NASHVILLE – Kicking issues were only part of the problem Thursday when the Tennessee Titans held the second practice of their 2021 training camp.
During one special teams period kickers Tucker McCann and Blake Haubeil got five field goal attempts. Each missed two.
It was an underwhelming performance by two unproven players looking to win a job. In the opinion of coach Mike Vrabel, though, it also was consistent with what he saw from many of the others, regardless of experience level, on the roster.
“I think they had plenty of company,” Vrabel said of the kickers. “I think they had plenty of company throughout the team. I think that was certainly not our best day. We are going to have to come back and be much more consistent.”
Vrabel said he did not like the team’s overall execution and that, generally speaking, players did not protect themselves and their teammates to the degree that he expects.
Then there were the kickers, neither of who has been in an NFL regular-season contest. McCann was a rookie in 2020 who spent virtually the entire campaign on the practice squad. Haubeil is a rookie free agent this year.
The hope seems to be that one of them emerges as an affordable option at the position so that franchise officials don’t have to go out and sign a veteran free agent. One of the critical factors, of course, will be for one of them to make most – or all – of his kicks.
“Yeah, we have to make them,” Vrabel said. “How you are evaluated is whether you make them or not. … We were 60 percent as a group (Thursday).”
A big opportunity: Defensive lineman Teair Tart has been one of the most talked-about players through the first two days of camp. Undrafted out of Florida International in 2020, he made five tackles and had two quarterback pressures in seven games as a rookie. Now, it appears he will be one of the leading candidates to replace nose tackle DaQuan Jones, who signed with Carolina as a free agent.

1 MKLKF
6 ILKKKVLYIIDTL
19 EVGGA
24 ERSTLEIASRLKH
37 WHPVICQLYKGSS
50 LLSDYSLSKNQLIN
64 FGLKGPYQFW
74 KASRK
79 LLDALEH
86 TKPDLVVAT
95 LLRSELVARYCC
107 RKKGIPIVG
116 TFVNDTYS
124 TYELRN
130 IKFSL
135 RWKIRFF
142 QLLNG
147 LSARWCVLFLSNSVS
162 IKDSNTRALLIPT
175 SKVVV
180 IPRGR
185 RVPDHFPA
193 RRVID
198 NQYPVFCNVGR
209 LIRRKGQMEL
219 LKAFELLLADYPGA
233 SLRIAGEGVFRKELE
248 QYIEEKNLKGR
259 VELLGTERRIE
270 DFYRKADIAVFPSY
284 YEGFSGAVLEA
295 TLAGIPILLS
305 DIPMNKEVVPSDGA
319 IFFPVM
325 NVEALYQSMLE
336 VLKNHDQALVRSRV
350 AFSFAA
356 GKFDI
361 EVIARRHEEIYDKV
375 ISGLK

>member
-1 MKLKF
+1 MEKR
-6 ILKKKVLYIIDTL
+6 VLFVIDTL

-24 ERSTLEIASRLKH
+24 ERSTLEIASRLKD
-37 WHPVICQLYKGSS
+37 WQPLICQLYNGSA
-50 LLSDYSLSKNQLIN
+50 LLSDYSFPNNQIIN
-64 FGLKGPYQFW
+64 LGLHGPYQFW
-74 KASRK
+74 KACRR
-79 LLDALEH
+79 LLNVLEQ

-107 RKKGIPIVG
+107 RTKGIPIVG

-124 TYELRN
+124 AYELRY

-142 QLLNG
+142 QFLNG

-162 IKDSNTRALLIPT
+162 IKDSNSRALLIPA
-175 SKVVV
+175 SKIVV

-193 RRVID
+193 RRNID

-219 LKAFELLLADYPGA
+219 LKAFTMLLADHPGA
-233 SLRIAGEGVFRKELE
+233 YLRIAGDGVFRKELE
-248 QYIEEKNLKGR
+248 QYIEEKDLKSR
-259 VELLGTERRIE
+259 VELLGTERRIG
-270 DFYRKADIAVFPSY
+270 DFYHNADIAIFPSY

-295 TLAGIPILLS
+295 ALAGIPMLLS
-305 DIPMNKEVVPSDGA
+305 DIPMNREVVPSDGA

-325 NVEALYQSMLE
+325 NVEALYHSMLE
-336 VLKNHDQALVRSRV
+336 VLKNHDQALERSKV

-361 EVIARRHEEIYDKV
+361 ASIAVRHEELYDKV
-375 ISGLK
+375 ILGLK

“I feel like I’m definitely getting a good opportunity,” Tart said. “I feel like the coaches believe in me. I’ve just got to keep pushing myself.
“… I’m feeling a lot more confident in my ability. Having coaches believe in me just makes you believe in yourself more.”
By any other name: At Indiana University, Nick Westbrook became one of seven players in program history with at least 125 receptions and 2,000 receiving yards in his career. His final numbers over four seasons were 144 catches for 2,226 yards (with 16 touchdowns).
As an undrafted rookie with the Titans in 2020, Nick Westbrook-Ikhine appeared in 14 games and caught three passes for 33 yards. He also made two tackles on special teams.
The two are the same person, of course. He said the reason for the name change, so to speak, was personal.
“I’ve always had Westbrook and Ikhine in my name,” he said. “Honestly, it’s not something I really want to share with the public. It’s like a family thing.”
A fast start: It is like a baseball player getting a hit in his first at-bat of a season. It does not guarantee anything, but it certainly sets a good tone.
Amani Hooker got off to a good start when he intercepted a pass early in Wednesday’s practice, the first of camp. The third-year safety is set to replace Kenny Vaccaro as a starter, and that was the kind of thing that he is ready to be much more than just a role player in his third NFL season.
“That was good, but we have to make sure we keep having turnovers and making sure that every day we can have our hands on the ball and make an impact,” Hooker said a day later. “Any way we can take the ball away or stop the offense from scoring, that’s our goal.”
The last word: “I don’t think anybody ever played the game of football not to want to start. Since I was eight years old, I wanted to start. But at the same time, I’m not going to sit here and focus on that. In the back of my mind, possibly.” – Kendall Lamm, on the possibility that he will be the starter at right tackle.